• JoomlaWorks Simple Image Rotator
  • JoomlaWorks Simple Image Rotator
  • JoomlaWorks Simple Image Rotator
  • JoomlaWorks Simple Image Rotator
  • JoomlaWorks Simple Image Rotator
  • JoomlaWorks Simple Image Rotator
  • JoomlaWorks Simple Image Rotator
  • JoomlaWorks Simple Image Rotator
  • JoomlaWorks Simple Image Rotator
  • JoomlaWorks Simple Image Rotator
  Bookmark and Share
Master's Dissertation
Full name
Christian Ingo Lenz Dunker
Knowledge Area
Date of Defense
São Paulo, 1991
Otta, Emma (President)
Bussab, Vera Silvia Raad
Falek, Jussara
Title in Portuguese
O lúdico e o agressivo na psicose infantil: contribuições da etologia a psicopatologia
Keywords in Portuguese
Abstract in Portuguese
Estudo observacional que descreve e analisa a ocorrencia dos comportamentos de agressao e brincadeira turbulenta em criancas psicoticas. Os ss sao 11 criancas, com idade entre 7 e 11 anos, de ambos os sexos, com diagnostico de psicose, frequentando instituicoes especializadas. Realiza 5 sessoes de observacao com cada crianca em situacao ludica, com duracao de 10 minutos cada, no local em que normalmente desenvolvem atividades recreativas. Utiliza contribuicoes da antropologia e da psicanalise na articulacao dos resultados. Verifica que os meninos interagem mais que as meninas; que entre as meninas e mais frequente a brincadeira turbulenta do que a agressao, ocorrendo o inverso com os meninos; ha modos preferenciais para a agressao (fisica) e para a brincadeira turbulenta. Constata oposicoes entre os dois comportamentos, tanto para padroes quanto para frequencia, cuja analise demonstra existir uma estrutura interna aos dois comportamentos, sugerindo uma relacao dialetica entre o simbolo e a imagem. Demonstra, parcialmente, a hipotese de que ha um predominio de linguagem iconica na psicose e que no interior dessa o comportamento se estrutura tal como essa linguagem, numa dialetica de ausencia e presenca e numa oposicao entre seus significantes comportamentais
Title in English
The play and the aggressive behavior in psychotical children: contributions from ethology to psychopathology
Keywords in English
Abstract in English
Eleven children between de ages of seven and eleven diagnosed as psycotic were the subjects of na observational study. The research was looking for descriptions and ocurrences of the aggressive behavior and rough-and-tumble play. They were observed at two specialized institution. To the criteria of Blurton-Jones (1967) for rough -and-tumble new ones were added and also context variables were taken into account. Methodological problems linked to the question of the description in ethology and psychiatry were discussed as also the nosology tradition involved. Anthropological and psychoanalytical contributions were used on the articulation of results. It was verified that in general boys interact more than girls. Girls rough-and-tumble was more frequent than aggression. In the case of boys this differences did not appear. Boys are more aggressive than girls. Individual differences were great. There were preferential forms of aggression (physical) and of rough-and-tumble different for each sex. Oppositions shown between one and another behavior were found which refer to motor patterns and occurrences. This opposition was analysed to demonstrate an internal structure to both behavior which leads us to believe that a dialectical relationship exists between the symbol and the image. From this it suggested that behavior has the same structure as a language.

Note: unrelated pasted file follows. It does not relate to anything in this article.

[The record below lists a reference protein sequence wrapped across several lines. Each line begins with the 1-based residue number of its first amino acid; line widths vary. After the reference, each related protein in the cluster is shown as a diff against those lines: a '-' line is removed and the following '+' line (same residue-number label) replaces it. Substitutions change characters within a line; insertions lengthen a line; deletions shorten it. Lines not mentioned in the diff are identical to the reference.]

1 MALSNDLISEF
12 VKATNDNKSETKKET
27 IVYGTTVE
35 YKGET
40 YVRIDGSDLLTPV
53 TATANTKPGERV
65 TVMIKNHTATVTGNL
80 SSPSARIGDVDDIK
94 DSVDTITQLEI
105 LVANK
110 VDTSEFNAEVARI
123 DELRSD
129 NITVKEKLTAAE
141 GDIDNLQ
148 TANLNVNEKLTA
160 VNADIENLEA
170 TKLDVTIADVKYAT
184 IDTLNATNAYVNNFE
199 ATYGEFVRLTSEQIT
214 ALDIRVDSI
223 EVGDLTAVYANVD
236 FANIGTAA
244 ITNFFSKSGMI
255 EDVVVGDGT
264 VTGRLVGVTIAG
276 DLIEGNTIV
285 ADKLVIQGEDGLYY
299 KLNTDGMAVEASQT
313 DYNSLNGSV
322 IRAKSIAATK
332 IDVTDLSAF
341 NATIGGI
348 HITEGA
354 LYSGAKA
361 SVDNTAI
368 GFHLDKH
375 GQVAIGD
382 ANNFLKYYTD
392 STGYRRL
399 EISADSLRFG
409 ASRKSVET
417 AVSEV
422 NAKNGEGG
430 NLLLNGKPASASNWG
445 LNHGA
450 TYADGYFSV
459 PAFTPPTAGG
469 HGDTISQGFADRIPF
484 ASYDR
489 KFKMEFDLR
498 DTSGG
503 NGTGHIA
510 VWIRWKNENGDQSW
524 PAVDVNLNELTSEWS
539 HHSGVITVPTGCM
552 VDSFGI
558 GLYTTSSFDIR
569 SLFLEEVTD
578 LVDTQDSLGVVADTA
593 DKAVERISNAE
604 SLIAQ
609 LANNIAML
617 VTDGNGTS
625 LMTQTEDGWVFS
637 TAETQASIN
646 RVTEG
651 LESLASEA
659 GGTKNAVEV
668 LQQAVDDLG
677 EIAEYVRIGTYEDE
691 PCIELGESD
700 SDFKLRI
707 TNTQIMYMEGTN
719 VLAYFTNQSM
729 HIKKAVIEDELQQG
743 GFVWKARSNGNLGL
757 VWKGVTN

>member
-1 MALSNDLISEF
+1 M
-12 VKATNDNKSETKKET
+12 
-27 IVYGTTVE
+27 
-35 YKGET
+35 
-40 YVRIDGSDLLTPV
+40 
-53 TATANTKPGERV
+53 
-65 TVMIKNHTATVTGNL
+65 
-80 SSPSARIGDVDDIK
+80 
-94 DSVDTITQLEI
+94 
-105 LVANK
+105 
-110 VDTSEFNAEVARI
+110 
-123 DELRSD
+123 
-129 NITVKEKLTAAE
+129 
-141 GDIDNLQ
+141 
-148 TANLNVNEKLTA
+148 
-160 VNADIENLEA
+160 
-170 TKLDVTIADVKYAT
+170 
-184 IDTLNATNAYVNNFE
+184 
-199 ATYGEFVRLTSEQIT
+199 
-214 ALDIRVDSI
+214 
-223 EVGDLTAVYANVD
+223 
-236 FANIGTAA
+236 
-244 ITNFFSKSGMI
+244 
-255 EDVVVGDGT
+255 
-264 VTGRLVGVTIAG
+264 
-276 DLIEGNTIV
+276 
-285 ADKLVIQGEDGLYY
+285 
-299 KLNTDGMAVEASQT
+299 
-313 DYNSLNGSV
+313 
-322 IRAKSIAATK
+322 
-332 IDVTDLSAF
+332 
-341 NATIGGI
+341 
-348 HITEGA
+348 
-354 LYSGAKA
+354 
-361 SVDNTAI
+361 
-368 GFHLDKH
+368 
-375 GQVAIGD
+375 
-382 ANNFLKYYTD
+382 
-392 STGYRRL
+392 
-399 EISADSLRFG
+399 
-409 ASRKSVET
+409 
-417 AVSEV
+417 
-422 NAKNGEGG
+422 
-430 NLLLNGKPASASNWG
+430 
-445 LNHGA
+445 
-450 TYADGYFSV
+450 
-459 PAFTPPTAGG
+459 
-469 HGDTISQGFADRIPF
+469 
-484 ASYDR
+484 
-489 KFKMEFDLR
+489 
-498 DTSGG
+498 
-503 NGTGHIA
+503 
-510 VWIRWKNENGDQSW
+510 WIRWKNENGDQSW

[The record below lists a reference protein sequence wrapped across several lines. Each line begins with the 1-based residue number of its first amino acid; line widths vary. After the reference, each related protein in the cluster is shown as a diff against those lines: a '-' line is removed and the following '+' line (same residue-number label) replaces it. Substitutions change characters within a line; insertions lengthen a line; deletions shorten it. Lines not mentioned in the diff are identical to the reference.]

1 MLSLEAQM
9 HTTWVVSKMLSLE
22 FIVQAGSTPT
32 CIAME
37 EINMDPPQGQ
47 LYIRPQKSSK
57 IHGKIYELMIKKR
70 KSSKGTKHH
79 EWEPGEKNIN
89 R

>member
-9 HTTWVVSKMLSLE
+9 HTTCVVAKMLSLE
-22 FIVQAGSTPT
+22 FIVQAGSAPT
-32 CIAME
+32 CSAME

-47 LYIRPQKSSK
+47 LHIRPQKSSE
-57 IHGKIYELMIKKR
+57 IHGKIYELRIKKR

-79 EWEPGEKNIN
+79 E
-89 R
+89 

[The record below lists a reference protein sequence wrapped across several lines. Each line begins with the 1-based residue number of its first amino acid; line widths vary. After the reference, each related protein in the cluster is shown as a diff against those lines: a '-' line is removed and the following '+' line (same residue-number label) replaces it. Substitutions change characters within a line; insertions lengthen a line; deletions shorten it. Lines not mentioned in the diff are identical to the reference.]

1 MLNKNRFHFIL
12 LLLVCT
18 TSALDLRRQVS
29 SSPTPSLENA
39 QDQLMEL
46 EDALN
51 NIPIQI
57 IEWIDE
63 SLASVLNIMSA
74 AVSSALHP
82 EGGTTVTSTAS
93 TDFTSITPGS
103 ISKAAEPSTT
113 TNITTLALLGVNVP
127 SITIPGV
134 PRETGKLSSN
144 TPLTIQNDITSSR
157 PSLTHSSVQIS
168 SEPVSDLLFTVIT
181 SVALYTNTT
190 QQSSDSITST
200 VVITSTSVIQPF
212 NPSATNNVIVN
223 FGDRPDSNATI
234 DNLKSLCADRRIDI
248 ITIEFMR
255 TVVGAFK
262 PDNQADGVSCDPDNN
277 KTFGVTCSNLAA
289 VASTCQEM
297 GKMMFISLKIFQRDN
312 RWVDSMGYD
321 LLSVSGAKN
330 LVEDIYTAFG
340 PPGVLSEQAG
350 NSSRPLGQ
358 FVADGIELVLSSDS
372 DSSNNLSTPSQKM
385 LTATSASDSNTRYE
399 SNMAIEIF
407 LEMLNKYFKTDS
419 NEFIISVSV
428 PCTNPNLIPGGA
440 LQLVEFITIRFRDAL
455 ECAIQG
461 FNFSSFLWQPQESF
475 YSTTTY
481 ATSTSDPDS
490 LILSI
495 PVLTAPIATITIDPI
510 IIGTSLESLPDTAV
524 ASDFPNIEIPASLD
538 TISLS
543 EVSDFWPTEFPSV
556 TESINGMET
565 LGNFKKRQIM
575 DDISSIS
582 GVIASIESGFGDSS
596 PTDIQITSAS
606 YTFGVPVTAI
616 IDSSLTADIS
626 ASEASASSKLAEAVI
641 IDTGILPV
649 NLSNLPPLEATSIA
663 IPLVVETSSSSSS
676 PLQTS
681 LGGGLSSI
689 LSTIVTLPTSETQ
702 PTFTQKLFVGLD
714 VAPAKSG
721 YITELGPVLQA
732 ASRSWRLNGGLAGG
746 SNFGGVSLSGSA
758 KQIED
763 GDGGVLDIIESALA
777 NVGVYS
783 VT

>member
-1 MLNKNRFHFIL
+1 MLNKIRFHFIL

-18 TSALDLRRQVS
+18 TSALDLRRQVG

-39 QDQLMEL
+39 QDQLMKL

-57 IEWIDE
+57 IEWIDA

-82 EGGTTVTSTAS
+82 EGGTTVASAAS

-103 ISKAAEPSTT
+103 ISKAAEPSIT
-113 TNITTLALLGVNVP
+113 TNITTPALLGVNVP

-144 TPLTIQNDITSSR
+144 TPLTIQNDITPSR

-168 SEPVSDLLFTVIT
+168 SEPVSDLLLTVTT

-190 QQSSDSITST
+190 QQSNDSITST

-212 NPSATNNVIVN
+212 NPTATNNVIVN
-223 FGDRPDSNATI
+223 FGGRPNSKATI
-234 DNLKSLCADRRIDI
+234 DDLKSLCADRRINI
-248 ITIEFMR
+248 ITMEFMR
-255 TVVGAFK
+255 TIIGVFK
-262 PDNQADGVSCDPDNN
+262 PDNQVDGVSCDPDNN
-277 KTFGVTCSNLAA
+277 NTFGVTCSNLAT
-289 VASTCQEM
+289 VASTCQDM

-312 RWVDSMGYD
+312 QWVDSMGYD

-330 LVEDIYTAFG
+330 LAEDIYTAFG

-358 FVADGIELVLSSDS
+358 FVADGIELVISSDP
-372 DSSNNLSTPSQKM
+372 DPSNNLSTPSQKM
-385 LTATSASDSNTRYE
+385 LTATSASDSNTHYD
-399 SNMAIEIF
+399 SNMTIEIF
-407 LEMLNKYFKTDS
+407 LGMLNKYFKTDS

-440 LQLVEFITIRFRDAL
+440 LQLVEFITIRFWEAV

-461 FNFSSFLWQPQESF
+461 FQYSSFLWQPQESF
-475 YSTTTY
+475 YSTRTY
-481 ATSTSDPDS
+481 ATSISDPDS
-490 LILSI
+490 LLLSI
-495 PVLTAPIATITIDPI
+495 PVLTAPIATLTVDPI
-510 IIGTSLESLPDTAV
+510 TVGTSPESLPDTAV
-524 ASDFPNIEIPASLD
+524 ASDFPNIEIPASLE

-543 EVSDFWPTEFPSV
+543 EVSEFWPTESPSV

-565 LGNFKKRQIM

WARNING - Viewing this document is conditioned on your acceptance of the following terms of use:
This document is only for private use for research and teaching activities. Reproduction for commercial use is forbidden. This rights cover the whole data about this document as well as its contents. Any uses or copies of this document in whole or in part must include the author's name.
dunker_me.pdf (13.49 Mbytes)
Publishing Date
WARNING: Learn what derived works are clicking here.
All rights of the thesis/dissertation are from the authors
Digital Library of Theses and Dissertations of USP. Copyright © 2001-2021. All rights reserved.